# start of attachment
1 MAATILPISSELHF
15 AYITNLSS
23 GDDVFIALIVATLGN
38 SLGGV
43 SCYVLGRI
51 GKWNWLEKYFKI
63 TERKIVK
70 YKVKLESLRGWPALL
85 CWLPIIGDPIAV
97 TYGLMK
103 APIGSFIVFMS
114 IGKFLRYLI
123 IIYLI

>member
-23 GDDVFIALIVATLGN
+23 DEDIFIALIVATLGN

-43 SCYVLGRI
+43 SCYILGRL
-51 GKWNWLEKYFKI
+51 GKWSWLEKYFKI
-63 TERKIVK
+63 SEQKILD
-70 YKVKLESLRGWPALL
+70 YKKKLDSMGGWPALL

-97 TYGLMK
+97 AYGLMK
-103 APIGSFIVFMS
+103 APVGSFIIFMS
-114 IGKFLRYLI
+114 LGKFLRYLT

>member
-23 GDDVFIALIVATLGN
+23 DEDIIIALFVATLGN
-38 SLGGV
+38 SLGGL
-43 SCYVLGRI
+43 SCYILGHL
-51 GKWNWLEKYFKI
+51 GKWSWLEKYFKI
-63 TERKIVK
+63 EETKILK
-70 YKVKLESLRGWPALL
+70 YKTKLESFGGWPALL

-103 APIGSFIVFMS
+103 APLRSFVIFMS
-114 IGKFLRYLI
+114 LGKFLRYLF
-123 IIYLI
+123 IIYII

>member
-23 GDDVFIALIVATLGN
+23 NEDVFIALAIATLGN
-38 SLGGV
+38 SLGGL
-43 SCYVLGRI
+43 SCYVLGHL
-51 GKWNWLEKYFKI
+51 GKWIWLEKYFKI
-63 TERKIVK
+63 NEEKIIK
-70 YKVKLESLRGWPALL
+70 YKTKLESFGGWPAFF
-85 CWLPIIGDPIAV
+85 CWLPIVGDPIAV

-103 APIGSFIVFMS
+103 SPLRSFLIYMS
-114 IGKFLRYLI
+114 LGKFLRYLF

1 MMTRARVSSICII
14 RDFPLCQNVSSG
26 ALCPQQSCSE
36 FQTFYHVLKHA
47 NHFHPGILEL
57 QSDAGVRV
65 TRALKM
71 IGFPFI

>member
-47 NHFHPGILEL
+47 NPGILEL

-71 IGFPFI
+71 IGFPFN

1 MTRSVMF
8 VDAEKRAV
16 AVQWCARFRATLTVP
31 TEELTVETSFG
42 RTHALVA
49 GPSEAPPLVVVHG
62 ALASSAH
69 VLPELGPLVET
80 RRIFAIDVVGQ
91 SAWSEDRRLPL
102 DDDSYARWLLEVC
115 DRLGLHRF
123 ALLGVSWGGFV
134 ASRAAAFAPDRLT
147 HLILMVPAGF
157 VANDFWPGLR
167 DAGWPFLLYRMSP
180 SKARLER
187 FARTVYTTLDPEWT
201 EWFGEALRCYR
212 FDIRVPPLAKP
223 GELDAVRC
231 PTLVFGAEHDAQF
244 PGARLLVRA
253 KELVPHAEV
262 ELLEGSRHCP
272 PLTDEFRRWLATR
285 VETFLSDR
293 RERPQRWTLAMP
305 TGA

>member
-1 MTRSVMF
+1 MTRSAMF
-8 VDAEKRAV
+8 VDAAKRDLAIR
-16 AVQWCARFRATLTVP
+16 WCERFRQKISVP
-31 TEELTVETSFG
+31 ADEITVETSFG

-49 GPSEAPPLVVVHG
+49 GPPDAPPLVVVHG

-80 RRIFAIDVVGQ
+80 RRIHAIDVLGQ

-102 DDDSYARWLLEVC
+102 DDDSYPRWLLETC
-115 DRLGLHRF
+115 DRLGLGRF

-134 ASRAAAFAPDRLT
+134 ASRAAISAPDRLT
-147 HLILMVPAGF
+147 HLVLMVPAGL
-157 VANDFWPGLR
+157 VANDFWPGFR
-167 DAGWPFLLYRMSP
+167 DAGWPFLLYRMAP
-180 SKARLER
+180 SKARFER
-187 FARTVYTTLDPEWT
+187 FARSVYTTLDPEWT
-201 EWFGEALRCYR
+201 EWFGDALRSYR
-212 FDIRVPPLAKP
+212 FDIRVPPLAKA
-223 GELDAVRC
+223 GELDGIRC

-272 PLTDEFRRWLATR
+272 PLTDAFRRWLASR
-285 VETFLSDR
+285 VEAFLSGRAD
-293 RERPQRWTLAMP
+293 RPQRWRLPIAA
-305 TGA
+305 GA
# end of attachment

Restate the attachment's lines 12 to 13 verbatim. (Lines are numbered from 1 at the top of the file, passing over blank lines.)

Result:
114 IGKFLRYLI
123 IIYLI